"He must have said that, if he said it, as a fleeting inhabitant of fairyland. The opposite is the truth. A constitutional democracy like ours is perhaps the most difficult of man's social arrangements to manage successfully. Our scheme of society is more dependent than any other form of government on knowledge and wisdom and self-discipline for the achievement of its aims. For our democracy implies the reign of reason on the most extensive scale. The Founders of this Nation were not imbued with the modern cynicism that the only thing that history teaches is that it teaches nothing. They acted on the conviction that the experience of man sheds a good deal of light on his nature. It sheds a good deal of light not merely on the need for effective power if a society is to be at once cohesive and civilized, but also on the need for limitations on the power of governors over the governed. To that end, they rested the structure of our central government on the system of checks and balances. For them, the doctrine of separation of powers was not mere theory; it was a felt necessity. Not so long ago, it was fashionable to find our system of checks and balances obstructive to effective government. It was easy to ridicule that system as outmoded — too easy.... A scheme of government like ours no doubt at times feels the lack of power to act with complete, all-embracing, swiftly moving authority.... I know no more impressive words on this subject than those of Mr. Justice Brandeis: 'The doctrine of the separation of powers was adopted by the Convention of 1787 not to promote efficiency, but to preclude the exercise of arbitrary power. The purpose was not to avoid friction, but,  by means of the inevitable friction incident to the distribution of the governmental powers among three departments, to save the people from autocracy.'"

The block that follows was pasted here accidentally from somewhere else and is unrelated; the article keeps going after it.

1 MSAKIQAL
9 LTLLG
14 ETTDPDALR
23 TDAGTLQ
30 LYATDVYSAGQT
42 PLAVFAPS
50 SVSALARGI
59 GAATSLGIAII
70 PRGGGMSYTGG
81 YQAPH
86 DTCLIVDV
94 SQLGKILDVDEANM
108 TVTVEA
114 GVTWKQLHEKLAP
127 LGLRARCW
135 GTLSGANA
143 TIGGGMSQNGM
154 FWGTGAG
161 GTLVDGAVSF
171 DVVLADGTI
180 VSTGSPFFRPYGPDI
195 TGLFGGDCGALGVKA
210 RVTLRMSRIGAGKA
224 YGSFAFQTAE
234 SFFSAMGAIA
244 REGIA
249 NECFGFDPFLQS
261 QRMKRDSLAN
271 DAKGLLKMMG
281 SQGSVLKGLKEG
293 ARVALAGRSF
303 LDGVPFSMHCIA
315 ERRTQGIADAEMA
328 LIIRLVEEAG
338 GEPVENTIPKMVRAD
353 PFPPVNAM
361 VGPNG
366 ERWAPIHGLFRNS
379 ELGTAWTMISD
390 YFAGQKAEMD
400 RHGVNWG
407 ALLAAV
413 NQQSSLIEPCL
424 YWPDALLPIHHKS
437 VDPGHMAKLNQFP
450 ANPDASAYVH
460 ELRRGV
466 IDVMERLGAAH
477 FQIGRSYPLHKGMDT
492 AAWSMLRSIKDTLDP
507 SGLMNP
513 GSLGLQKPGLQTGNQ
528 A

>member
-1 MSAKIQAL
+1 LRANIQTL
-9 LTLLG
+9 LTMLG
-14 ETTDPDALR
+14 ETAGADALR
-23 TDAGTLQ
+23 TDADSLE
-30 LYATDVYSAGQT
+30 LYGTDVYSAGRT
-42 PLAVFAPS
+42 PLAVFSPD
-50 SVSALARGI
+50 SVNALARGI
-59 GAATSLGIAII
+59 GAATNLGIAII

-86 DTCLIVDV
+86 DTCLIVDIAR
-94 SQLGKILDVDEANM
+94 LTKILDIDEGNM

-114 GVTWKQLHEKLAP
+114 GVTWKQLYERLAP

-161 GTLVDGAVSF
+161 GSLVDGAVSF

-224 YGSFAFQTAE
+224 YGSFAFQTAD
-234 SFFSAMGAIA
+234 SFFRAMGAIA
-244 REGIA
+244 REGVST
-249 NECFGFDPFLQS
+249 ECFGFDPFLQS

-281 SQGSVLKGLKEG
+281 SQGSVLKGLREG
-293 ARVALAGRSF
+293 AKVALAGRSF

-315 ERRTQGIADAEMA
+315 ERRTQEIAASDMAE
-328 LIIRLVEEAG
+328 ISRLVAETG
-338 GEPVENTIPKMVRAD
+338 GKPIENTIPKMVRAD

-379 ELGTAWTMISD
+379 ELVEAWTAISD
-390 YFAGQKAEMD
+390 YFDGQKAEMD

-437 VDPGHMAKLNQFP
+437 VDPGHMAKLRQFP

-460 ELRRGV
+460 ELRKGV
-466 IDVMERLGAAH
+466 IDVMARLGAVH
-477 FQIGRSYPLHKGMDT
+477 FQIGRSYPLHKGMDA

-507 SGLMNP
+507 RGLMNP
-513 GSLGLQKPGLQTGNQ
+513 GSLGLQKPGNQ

Wrote Justice Felix Frankfurter in 1952, concurring in Youngstown Sheet & Tube Co. v. Sawyer.